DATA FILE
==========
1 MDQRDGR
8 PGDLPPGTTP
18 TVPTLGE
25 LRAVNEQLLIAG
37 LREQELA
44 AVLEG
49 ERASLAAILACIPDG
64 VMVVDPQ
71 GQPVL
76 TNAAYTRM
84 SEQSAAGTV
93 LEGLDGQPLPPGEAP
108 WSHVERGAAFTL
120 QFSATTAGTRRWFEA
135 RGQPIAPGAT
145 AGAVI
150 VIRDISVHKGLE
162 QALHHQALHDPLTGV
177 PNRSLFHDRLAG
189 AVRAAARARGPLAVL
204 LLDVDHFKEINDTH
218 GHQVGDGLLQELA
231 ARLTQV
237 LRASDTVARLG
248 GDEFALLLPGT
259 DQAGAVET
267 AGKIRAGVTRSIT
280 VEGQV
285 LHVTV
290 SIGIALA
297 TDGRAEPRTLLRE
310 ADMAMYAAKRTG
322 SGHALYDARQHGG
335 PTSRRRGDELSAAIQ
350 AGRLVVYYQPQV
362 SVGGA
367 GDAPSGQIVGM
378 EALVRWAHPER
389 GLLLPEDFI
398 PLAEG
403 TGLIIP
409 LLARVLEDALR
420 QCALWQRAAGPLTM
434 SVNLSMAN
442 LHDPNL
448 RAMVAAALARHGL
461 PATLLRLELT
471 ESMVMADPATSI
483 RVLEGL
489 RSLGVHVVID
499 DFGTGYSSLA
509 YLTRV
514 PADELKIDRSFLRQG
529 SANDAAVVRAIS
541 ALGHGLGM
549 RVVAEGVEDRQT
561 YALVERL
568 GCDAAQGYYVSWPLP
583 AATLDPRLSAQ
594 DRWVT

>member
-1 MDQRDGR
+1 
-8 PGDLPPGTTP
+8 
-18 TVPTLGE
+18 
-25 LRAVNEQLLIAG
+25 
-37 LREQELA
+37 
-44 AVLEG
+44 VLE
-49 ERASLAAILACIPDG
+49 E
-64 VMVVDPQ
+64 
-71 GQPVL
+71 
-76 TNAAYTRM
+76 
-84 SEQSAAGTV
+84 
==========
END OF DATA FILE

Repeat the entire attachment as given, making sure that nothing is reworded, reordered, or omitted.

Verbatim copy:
1 MDQRDGR
8 PGDLPPGTTP
18 TVPTLGE
25 LRAVNEQLLIAG
37 LREQELA
44 AVLEG
49 ERASLAAILACIPDG
64 VMVVDPQ
71 GQPVL
76 TNAAYTRM
84 SEQSAAGTV
93 LEGLDGQPLPPGEAP
108 WSHVERGAAFTL
120 QFSATTAGTRRWFEA
135 RGQPIAPGAT
145 AGAVI
150 VIRDISVHKGLE
162 QALHHQALHDPLTGV
177 PNRSLFHDRLAG
189 AVRAAARARGPLAVL
204 LLDVDHFKEINDTH
218 GHQVGDGLLQELA
231 ARLTQV
237 LRASDTVARLG
248 GDEFALLLPGT
259 DQAGAVET
267 AGKIRAGVTRSIT
280 VEGQV
285 LHVTV
290 SIGIALA
297 TDGRAEPRTLLRE
310 ADMAMYAAKRTG
322 SGHALYDARQHGG
335 PTSRRRGDELSAAIQ
350 AGRLVVYYQPQV
362 SVGGA
367 GDAPSGQIVGM
378 EALVRWAHPER
389 GLLLPEDFI
398 PLAEG
403 TGLIIP
409 LLARVLEDALR
420 QCALWQRAAGPLTM
434 SVNLSMAN
442 LHDPNL
448 RAMVAAALARHGL
461 PATLLRLELT
471 ESMVMADPATSI
483 RVLEGL
489 RSLGVHVVID
499 DFGTGYSSLA
509 YLTRV
514 PADELKIDRSFLRQG
529 SANDAAVVRAIS
541 ALGHGLGM
549 RVVAEGVEDRQT
561 YALVERL
568 GCDAAQGYYVSWPLP
583 AATLDPRLSAQ
594 DRWVT

>member
-1 MDQRDGR
+1 
-8 PGDLPPGTTP
+8 
-18 TVPTLGE
+18 
-25 LRAVNEQLLIAG
+25 
-37 LREQELA
+37 
-44 AVLEG
+44 VLE
-49 ERASLAAILACIPDG
+49 E
-64 VMVVDPQ
+64 
-71 GQPVL
+71 
-76 TNAAYTRM
+76 
-84 SEQSAAGTV
+84 